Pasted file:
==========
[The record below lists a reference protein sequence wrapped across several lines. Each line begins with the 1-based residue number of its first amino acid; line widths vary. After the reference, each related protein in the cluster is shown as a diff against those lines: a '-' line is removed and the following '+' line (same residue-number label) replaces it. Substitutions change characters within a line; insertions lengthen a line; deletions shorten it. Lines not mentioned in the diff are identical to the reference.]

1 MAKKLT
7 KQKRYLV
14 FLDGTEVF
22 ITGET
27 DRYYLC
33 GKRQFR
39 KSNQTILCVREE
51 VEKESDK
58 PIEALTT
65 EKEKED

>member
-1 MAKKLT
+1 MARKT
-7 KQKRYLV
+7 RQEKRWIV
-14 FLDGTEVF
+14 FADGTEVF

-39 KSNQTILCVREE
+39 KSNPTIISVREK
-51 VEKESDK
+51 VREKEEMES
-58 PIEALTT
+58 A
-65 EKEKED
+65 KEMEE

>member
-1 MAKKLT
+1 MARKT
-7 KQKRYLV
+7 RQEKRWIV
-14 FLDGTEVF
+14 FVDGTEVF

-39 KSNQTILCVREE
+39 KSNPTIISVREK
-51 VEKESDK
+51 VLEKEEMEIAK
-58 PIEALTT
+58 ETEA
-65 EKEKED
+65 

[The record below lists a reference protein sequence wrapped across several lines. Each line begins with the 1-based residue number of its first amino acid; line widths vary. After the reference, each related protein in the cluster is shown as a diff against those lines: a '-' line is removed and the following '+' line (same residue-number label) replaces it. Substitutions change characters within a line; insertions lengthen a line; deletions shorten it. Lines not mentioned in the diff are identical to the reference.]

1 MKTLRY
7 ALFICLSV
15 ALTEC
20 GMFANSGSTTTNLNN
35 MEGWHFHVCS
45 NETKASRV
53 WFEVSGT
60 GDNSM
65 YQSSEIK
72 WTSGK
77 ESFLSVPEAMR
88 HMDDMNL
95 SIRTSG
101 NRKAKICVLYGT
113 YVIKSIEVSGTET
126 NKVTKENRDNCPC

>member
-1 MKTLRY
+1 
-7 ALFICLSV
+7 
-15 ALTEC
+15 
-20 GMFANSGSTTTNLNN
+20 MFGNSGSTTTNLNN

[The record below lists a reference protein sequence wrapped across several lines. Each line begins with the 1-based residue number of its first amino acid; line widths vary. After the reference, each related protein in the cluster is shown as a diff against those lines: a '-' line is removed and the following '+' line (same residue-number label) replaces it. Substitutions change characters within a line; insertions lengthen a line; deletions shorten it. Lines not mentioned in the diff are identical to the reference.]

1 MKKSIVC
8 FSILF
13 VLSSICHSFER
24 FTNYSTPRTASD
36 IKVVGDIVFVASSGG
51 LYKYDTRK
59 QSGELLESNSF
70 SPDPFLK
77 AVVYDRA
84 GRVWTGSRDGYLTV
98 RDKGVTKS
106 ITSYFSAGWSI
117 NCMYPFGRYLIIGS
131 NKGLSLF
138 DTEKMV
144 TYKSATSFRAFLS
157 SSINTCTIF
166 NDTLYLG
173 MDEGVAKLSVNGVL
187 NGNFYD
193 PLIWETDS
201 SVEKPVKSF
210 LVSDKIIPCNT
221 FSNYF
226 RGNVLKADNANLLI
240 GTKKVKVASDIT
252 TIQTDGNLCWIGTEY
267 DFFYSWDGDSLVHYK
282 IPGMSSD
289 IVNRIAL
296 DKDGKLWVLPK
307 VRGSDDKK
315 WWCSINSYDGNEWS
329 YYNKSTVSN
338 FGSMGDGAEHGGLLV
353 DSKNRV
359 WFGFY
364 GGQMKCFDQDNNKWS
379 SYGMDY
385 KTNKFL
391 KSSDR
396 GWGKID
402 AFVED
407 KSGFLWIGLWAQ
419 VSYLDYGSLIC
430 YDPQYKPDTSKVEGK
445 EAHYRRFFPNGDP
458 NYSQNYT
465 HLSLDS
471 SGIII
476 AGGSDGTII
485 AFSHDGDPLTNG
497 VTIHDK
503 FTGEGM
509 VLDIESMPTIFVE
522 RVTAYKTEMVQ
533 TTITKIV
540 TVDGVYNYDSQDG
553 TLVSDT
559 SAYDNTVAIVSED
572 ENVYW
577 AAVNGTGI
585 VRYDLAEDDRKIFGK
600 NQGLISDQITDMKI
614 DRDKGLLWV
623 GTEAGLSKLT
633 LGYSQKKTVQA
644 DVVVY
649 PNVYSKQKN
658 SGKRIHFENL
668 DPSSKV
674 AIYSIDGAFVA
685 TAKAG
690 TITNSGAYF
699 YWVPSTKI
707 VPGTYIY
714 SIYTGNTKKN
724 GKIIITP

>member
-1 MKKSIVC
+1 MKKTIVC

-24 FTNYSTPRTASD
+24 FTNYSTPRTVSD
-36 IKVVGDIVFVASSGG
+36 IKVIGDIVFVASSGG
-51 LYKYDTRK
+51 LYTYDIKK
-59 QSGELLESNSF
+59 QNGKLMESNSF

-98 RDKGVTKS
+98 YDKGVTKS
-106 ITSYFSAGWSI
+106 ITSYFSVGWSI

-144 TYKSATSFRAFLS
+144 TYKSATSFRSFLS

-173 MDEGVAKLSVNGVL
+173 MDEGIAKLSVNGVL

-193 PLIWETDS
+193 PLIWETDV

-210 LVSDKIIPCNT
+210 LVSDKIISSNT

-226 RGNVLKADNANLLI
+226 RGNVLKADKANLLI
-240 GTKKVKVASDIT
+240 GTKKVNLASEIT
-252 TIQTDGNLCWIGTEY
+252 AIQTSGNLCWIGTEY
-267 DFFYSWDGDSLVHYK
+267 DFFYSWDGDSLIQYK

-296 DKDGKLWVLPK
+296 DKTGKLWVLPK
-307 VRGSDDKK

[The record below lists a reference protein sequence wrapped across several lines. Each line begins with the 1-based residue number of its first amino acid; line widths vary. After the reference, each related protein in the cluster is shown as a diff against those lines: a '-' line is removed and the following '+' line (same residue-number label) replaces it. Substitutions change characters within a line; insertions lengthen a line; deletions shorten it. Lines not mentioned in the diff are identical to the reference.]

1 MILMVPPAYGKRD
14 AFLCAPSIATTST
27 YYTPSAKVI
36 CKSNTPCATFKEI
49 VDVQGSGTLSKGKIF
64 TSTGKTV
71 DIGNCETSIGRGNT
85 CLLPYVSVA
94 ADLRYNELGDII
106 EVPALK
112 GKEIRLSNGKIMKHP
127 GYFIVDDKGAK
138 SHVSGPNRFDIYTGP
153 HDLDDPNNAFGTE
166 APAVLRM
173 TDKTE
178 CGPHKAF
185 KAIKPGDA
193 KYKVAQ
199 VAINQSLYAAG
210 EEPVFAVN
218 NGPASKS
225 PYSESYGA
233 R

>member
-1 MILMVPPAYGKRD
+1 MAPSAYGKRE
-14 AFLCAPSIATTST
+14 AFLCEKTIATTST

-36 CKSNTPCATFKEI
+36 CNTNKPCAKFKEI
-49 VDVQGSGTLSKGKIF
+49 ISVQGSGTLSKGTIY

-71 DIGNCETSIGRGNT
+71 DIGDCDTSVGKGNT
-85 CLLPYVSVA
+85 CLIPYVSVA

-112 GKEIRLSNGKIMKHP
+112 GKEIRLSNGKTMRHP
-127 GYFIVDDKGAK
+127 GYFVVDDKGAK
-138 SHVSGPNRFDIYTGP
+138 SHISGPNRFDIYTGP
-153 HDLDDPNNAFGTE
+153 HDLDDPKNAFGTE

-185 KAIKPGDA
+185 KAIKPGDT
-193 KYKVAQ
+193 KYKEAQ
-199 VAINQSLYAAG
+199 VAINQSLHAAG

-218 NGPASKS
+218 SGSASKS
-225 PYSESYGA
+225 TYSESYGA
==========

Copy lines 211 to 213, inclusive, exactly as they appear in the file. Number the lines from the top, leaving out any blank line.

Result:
-36 CKSNTPCATFKEI
+36 CNTNKPCAKFKEI
-49 VDVQGSGTLSKGKIF